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# Applying the Chain Rule

**00:00**
To review, your network has two layers. For example, the error function is *x* squared, but *x* is the result of another function: the difference of the prediction and expected value, as seen in the previous lesson.

**00:15**
When the input of one function is the result of another, it’s called function composition. In the previous lesson, you saw how to use the derivative to reduce the error function.

**00:25**
But since the error function composes other functions, you must use the chain rule to take the derivative and reduce the error. When using the chain rule, you take the partial derivative of each function and then multiply them.

**00:40**
This isn’t as complex as it might sound for the simple functions in this course. It’s easier to see in a diagram. To take the derivative of the error function, you’ll need partial derivatives.

**00:53**
Take the partial derivative of the error with respect to the prediction, then take the partial derivative of the prediction with respect to the first layer, and finally, the partial derivative of the first layer with respect to the weights.

**01:08**
Then take all the partial derivatives and multiply them together. This product will give you the derivative of the error with respect to the weights. Perhaps you noticed that you were starting at the error and working backwards to the weights. This is called a backward pass and the algorithm is called backpropagation.

**01:29**
Here’s how to update the bias. It’s the same algorithms for the weights, just different variables. So instead of taking the derivative of the error with respect to the weights, you take the derivative of the error with respect to the bias, as seen in this diagram.

**01:45**
The error function is *x* squared, and the derivative, as you’ve seen, is 2*x*. For the next partial derivative, you’ll take a step in reverse and compute the partial derivative of the prediction with respect to the layer.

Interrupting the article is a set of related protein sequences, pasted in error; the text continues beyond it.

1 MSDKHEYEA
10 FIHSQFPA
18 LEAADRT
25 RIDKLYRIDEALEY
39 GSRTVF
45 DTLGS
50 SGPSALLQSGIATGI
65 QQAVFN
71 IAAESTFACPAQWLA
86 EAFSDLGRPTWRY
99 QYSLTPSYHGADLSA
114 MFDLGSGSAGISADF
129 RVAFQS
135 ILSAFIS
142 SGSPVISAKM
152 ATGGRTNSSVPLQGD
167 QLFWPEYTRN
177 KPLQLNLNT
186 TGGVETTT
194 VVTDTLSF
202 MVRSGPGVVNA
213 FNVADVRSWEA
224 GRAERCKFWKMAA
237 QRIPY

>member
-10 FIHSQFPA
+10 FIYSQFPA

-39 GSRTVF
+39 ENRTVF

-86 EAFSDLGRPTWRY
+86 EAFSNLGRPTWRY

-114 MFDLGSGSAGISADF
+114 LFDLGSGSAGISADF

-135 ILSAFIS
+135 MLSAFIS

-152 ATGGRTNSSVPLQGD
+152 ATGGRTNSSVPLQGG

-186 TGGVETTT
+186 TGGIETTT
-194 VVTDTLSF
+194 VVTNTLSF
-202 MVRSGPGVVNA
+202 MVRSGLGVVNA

**01:58**
This is the derivative of the sigmoid function. For this course, just accept that it is the product of the sigmoid and the difference of 1 and the sigmoid. Finally, you can take the partial derivative of the layer with respect to the bias.

**02:14**
If you multiply them, you’ll get the derivative of the error with respect to the bias, and you’ll use this value to update the bias to reduce the error.

**02:25**
Here’s what it looks like in Python. First, this function computes the derivative of the sigmoid function.

**02:33**
The partial error of the derivative with respect to the prediction is 2*x*, but *x* is the difference of the prediction and the target. The derivative of the prediction with respect to the layer is the derivative of the sigmoid, which accepts the output of the layer. And the derivative of the layer with respect to the bias is the constant `1`

.

**02:54**
Multiply them together for the derivative of the error with respect to the bias and subtract that from the bias. And, of course, do the same with the weights and the derivative of the error with respect to the weights. You’ll implement that in the next lesson as you write a class to build a neural network.

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